Two main themes I'm hearing about what's important to work on for Drupal: simplicity, and performance. Simplicity seems to be the much bigger issue, because Drupal is trying to expand its community by an order of magnitude. They made it easy for PHP developers to contribute and build web sites, but they want to attract people who don't want to learn PHP. Maybe these people know a little HTML, maybe a little CSS, but not PHP. Drupal has to make things even simpler to create web sites with interesting content. Anything to make it easier to install, configure, and run Drupal with a usable set of modules is a huge benefit to the Drupal community.
Performance seems to be not quiet as important, but still plenty worth talking about. For smaller sites that don't get a lot of concurrent users hitting their web sites, performance of Drupal and the underlying software stack on a single server is plenty fine. But when the web site starts to grow its audience, performance issues start to come into play, and I think there's a lot that Sun can do if we can show that we understand how to optimize performance on the whole software and hardware stack, from Drupal on down to the server. I believe we can do that, and more: Sun has some interesting technology to make snapshots and test environments quick, easy, and reliable to do (ZFS comes into play here). And we have a great tool for observing performance of Drupal sites live, in deployment (DTrace). These are not for everybody -- I hear a lot of people saying they don't want to spend their time learning how to do detailed performance tuning, they'd rather spend their time getting web sites live -- but I think that people who see these tools at our BOF on Friday will see how these tools can be a real help.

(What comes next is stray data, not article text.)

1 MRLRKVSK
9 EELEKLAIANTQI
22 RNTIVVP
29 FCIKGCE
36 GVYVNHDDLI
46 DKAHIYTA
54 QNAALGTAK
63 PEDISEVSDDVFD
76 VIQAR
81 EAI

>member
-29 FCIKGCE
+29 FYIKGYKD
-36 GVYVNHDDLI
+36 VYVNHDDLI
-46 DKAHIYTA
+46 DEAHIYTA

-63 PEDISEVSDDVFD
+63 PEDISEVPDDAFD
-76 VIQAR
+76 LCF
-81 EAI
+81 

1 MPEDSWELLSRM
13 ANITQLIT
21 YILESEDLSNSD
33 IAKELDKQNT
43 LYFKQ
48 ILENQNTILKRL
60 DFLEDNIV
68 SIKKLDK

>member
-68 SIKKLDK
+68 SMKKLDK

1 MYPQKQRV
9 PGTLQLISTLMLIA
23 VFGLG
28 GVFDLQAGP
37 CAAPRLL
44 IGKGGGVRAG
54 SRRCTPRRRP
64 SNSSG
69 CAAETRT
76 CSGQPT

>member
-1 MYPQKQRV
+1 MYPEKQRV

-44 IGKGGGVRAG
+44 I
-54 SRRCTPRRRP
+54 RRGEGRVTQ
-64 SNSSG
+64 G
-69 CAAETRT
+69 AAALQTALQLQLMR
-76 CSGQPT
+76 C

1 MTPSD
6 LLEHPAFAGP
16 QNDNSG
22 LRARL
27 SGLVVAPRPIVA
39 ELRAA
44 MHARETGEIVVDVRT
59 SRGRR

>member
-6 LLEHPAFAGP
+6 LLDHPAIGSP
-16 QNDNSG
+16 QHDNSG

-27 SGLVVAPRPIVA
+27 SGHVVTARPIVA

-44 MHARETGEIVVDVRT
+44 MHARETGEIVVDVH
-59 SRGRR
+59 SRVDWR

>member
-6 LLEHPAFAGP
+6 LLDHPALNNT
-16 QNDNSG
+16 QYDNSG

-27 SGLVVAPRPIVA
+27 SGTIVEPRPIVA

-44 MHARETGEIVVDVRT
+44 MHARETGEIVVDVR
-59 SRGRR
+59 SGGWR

One nice thing they're doing at the conference is the use of Twitter as a public address system: follow the twitter user "drupalcon" and you get updates about where lunch is being served, parties happening after hours, reporting on status of wi-fi downtime (mostly wireless access has been great, but when it goes down, the DrupalCon people tweet about it right away and ask people to tweet back saying where they find dead spots). When slides get posted to web sites, it's announced on twitter. Same with videos of the talks. Somebody lost a phone; drupalcon tweeted a lost-and-found message. It's a great use of Twitter.
I'll leave this entry with a quote from the opening keynote. It was attributed to Clay Shirky, to represent the approach of the Drupal community: "Replace planning with coordination". Simple example: going to lunch as a group. Before cell phones, if you want to go to lunch as a group you have to talk about it before-hand and plan where you're going to go, because communication is complicated in a group. With web-enabled cell phones, you can call, text, or tweet your mates in real time, coordinating what you're doing right then. Interesting approach; I'd say it's a good summary of the open source way of doing things that I've seen in my own career working with open source.
More soon; the conference is a firehose, and I'm having a blast drinking from it.